For the correct level of security in regards to interconnected devices, all of the items within a home should be able to communicate with each other. At present, this cannot happen if one gadget is from a different company than another, as various products use different frequencies for communication. In order to improve security an IoT device must also be segmented into a private network, where access is restricted through numerous layers of security features. What’s more, users need to monitor that network segment of IoT device to identify anomalous traffic and allow for an immediate reaction. There’s a lot to consider when it comes to properly securing the Internet of Things, and now that it has begun to develop more popularity, the chances are that new solutions will begin to emerge.
In the meantime, homeowners may need to search for alternative solutions to protect their treasured possessions, and address some best practices when using IoT devices:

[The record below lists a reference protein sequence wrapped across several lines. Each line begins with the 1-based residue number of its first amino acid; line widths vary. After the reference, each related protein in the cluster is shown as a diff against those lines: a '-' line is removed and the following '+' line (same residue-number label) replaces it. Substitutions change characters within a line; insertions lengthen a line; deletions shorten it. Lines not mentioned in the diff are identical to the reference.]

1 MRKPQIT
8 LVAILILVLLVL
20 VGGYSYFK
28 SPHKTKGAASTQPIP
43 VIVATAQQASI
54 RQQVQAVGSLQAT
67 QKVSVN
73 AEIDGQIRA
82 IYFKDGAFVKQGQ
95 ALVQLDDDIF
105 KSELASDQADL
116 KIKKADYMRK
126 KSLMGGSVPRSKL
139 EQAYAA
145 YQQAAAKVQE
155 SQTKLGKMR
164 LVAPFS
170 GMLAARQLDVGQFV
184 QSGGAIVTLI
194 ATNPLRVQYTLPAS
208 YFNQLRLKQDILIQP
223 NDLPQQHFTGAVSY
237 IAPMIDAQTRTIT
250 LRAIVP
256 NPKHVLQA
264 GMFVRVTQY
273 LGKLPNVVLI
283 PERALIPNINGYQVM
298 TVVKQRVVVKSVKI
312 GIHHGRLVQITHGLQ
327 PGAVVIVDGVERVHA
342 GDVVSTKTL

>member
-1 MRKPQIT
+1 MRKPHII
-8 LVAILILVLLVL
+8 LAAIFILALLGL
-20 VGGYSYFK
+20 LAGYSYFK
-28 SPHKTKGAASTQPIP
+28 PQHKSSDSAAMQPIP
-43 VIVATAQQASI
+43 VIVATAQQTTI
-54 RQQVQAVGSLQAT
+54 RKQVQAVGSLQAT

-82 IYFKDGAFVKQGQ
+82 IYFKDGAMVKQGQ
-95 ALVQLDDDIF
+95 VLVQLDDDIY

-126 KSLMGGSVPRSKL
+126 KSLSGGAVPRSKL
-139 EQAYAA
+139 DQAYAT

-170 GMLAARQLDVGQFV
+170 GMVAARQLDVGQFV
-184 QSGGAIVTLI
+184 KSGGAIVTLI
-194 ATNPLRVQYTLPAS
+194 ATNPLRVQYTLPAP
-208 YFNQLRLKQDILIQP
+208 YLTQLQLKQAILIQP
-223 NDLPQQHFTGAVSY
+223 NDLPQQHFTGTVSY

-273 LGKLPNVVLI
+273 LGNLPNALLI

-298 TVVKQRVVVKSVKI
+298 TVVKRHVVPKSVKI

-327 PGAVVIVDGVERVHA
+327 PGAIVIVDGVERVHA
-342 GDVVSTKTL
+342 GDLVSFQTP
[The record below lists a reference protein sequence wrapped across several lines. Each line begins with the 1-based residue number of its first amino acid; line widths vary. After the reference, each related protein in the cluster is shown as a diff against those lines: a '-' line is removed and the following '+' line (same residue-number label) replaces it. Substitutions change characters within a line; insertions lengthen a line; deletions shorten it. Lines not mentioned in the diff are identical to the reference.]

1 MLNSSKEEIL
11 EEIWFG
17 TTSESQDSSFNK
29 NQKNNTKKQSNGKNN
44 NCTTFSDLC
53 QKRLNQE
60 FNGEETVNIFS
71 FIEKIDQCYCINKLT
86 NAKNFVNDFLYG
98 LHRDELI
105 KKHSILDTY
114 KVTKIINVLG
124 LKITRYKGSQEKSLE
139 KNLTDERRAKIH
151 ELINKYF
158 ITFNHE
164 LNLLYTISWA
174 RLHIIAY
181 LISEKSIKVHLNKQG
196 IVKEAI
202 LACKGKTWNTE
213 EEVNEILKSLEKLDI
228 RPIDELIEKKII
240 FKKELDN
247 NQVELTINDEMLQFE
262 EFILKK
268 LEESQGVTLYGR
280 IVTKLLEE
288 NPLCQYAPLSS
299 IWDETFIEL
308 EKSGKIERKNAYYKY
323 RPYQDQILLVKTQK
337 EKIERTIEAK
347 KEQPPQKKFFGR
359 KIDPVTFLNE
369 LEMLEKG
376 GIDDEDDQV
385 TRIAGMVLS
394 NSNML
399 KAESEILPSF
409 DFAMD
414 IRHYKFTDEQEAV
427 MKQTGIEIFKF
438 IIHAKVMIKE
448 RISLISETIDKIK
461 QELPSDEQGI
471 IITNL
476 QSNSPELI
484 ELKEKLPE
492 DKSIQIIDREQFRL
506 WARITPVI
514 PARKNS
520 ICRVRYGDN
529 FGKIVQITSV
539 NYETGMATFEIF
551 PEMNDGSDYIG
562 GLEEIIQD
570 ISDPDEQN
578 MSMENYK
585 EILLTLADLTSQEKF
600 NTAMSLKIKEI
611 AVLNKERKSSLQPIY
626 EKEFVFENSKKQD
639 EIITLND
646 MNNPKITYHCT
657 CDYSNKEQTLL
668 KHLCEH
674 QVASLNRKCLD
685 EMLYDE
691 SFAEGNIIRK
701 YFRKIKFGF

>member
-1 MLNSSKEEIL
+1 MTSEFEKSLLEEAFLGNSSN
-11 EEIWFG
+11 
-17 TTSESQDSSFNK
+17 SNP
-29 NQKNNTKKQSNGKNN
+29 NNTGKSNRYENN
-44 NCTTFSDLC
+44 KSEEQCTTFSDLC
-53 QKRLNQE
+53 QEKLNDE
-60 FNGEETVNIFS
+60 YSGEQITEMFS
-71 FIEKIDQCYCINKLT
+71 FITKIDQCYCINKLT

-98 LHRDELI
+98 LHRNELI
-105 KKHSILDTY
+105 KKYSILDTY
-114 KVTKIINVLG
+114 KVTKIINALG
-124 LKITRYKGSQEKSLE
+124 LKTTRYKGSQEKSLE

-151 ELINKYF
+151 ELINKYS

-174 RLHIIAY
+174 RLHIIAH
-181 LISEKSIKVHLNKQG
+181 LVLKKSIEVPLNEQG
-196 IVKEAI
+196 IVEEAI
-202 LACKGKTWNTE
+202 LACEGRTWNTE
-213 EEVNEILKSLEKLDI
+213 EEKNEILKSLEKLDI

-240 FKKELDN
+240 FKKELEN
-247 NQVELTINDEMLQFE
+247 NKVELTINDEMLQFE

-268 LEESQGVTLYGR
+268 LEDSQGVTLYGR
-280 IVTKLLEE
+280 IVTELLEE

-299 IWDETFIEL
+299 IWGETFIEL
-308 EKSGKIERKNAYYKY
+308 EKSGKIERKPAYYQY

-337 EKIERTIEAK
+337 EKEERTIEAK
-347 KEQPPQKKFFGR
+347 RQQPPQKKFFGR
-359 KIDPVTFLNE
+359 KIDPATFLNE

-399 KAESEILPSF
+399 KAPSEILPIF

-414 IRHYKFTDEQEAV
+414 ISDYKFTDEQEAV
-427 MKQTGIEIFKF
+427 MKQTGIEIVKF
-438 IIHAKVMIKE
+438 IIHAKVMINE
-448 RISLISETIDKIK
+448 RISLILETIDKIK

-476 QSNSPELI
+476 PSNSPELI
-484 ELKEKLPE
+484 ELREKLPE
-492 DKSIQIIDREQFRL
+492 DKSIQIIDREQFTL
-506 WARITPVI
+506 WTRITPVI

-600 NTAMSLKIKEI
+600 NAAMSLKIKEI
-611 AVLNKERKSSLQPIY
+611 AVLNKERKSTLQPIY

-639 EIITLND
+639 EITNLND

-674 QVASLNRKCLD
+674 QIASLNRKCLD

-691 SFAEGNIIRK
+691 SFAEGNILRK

* Change the default password on connected items
* Always enable two-factor authentication for layered security
* Install any security patches and software updates as soon as they become available
* Protect your Wi-Fi with encryption
* Disable any unnecessary features and watch privacy settings
* Consider placing important documents and irreplaceable heirlooms in a home safe
Alec Feldman is the owner of Western Safe & Vault Co. Alec bought the business in 2000 from two brothers who had worked there their entire lives. Western Safe & Vault Co. was established in 1945 with the legacy continuing with Alec’s management. Alec has more than 15 years of experience in safes, safe service and moving.
DATA and ANALYTICS , SECURITY, SOCIAL BUSINESS